As another August 6th approaches, let me tell you a little story about Hiroshima and me:
As a young man, I was probably not completely atypical in having the Bomb (the 1950s was a great time for capitalizing what was important) on my brain, and not just while I was ducking under my school desk as sirens howled their nuclear warnings outside. Like many people my age, I dreamed about the bomb, too. I could, in those nightmares, feel its searing heat, watch a mushroom cloud rise on some distant horizon, or find myself in some devastated landscape I had never come close to experiencing (except perhaps in sci-fi novels).
Of course, my dreams were nothing compared to those of America’s top strategists who, in secret National Security Council documents of the early 1950s, descended into the charnel house of future history, imagining life on this planet as an eternal potential holocaust. They wrote in those documents of the possibility that 100 atomic bombs, landing on targets in the United States, might kill or injure 22 million Americans and of an American “blow” that might result in the “complete destruction” of the Soviet Union.
And they were pikers compared to the top military brass who, in 1960, found themselves arguing over the country’s first Single Integrated Operational Plan for nuclear strategy. In it, a scenario was laid out for delivering more than 3,200 nuclear weapons to 1,060 targets in the Communist world, including at least 130 cities which would, if all went well, cease to exist. Official, if classified, estimates of possible casualties from such an attack — and by then, nuclear weaponry and its delivery systems had grown far more powerful — ran to 285 million dead and 40 million injured (and this probably underestimated radiation effects).
From the National Security Council and the Pentagon to a teenager’s nightmares, an American obsession with global annihilation undoubtedly peaked when President Kennedy came on the air on October 22, 1962, to tell us that Soviet missile sites were just then being prepared on the island of Cuba with “a nuclear strike capability against the Western Hemisphere.” Listening to his address, Americans everywhere imagined a nuclear confrontation that could leave parts of the country in ruins. Nuclear fears, however, began to fade (even as the superpower arsenals grew) when the Cuban Missile Crisis was defused and, along with atomic tests, went underground after the Nuclear Test Ban Treaty was signed in 1963. Then, of course, the Vietnam War seemed to swallow the world.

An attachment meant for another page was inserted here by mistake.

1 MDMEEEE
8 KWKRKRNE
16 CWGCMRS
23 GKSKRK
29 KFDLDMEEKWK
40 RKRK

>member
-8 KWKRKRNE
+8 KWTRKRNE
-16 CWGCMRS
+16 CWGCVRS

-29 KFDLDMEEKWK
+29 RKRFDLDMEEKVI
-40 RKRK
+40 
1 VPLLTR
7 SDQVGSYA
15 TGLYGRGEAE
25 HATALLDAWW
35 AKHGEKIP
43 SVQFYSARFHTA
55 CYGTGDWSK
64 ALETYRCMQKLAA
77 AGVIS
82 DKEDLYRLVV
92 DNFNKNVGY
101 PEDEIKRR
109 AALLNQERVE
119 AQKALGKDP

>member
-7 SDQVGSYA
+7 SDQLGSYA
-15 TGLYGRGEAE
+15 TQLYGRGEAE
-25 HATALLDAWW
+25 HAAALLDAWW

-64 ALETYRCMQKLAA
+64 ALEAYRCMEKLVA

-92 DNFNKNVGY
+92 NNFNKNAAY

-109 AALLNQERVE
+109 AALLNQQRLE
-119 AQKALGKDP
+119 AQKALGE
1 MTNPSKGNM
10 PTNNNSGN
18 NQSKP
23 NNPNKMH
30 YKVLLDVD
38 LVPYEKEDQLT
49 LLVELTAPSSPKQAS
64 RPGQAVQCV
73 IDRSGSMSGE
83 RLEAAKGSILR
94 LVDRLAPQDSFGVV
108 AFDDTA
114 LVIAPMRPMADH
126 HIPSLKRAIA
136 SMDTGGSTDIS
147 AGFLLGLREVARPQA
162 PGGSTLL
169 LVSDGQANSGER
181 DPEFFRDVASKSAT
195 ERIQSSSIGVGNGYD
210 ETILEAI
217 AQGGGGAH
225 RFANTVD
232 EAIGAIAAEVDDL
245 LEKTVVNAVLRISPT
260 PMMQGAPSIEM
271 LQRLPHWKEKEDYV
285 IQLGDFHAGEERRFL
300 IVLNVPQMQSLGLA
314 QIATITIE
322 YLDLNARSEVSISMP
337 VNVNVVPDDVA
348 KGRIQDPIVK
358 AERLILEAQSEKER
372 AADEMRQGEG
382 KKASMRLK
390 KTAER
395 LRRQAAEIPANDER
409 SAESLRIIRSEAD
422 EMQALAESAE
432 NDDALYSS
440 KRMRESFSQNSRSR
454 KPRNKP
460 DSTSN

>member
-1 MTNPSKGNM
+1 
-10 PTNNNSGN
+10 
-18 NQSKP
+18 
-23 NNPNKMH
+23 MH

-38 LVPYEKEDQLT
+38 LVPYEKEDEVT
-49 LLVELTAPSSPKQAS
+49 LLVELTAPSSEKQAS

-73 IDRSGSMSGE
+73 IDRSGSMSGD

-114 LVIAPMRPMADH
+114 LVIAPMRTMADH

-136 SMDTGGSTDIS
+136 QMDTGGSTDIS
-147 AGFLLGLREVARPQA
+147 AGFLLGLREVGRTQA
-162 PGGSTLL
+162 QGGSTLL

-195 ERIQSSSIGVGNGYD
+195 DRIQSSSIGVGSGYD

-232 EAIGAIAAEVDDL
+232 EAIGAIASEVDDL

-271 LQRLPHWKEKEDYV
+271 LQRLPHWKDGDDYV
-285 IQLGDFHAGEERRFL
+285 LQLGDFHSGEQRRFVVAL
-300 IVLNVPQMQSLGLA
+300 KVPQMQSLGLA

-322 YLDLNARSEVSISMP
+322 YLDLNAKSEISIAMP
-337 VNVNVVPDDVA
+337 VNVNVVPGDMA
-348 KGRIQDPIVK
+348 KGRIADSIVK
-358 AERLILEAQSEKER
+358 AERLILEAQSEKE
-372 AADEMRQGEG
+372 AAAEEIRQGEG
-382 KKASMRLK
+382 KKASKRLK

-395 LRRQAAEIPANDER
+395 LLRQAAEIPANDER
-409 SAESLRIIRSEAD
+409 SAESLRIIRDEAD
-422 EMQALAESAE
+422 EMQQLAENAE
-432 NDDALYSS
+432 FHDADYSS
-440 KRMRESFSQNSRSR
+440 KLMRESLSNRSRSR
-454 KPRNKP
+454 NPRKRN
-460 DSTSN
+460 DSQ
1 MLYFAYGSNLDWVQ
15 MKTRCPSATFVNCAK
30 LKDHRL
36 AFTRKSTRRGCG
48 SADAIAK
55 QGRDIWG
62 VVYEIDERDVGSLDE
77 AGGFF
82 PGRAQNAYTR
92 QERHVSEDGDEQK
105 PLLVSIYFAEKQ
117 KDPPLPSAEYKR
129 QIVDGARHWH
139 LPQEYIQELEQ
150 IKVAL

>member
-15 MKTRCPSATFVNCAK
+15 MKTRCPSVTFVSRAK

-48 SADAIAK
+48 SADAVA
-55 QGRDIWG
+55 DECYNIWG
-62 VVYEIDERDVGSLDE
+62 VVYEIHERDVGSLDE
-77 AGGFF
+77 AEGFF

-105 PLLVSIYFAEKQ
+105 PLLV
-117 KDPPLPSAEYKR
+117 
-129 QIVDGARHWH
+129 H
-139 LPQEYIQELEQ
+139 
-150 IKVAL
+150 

In 1979, after the reactor core of a nuclear plant at Three Mile Island in Pennsylvania partially melted down, the bomb returned to me in an odd way. Then a book editor, I went out to lunch with a potential author who had been on one of the investigatory panels created by the President’s Commission on the Accident at Three Mile Island which Jimmy Carter had set up. She told me of a Japanese journalist who testified before her panel. He had interviewed the mothers of young children and pregnant women belatedly evacuated from the potential danger zone to an iceless ice rink in the state capital, Harrisburg. None of them had heard of Hiroshima or Nagasaki.
This so startled me that I decided to search for a book to publish on what had happened on those August days in 1945 when two Japanese cities were wiped out by a new weapon and the nuclear age began. With the help of a historian and friend, I finally came across a Japanese book of images drawn by Hiroshima survivors, few of them artists, sometimes with school materials borrowed from their own grandchildren. Each drawing caught a moment experienced on that terrible day when Hiroshima was wiped out and was accompanied by a little personal description. Many of images were in pastels, or even crayon, and looked invitingly sprightly until you read the horrific accounts that accompanied them. The book was called Unforgettable Fire and it played a small role in the massive anti-nuclear movement that arose in those years. Unfortunately — and this tells us something — it’s now long out of print.
A couple of years later, I was invited by Japanese publishers to visit their country. Only on arriving did I discover that the man who had shepherded Unforgettable Fire to publication — and who was surprised to discover that an American editor wanted to publish it in translation — planned to take me to Hiroshima.
As a former atomic dreamer, who now knew a good deal about the history of the dropping of the bomb, and was, above all, the editor of possibly the only mainstream visual record in the U.S. of what had happened under that mushroom cloud, I was touched by the gesture, but somewhat bored by the idea. After all, Japan was then dazzling. It was the era of “Japan as Number One” mania and there was so much to see in a few brief days — and I, of course, knew pretty much what there was to be known about the experience of the first A-bombing. That’s just how plain dumb I was.
The trip to the Hiroshima Peace Memorial Museum with its caramelized children’s lunchbox and permanently imprinted human shadows was, to say the least, unspeakably horrifying. In fact, it left me literally speechless, so much so that, although I returned to New York babbling about Japan, I found, for a long time, I couldn’t talk about what I had seen in Hiroshima.
And that, mind you, was only the museum, which means it was next to nothing compared to what actually happened that long ago day. When American strategists in the 1950s confidently began, in Herman Kahn’s famous phrase, “thinking the unthinkable,” they, too, undoubtedly had no idea what they were incapable of imagining. By and large, they still don’t. As TomDispatch regular Frida Berrigan points out, the weapons that devastated Hiroshima and Nagasaki are the equivalent of BBs compared to what’s now in the major nuclear arsenals on this planet. So sweet dreams this Hiroshima Day.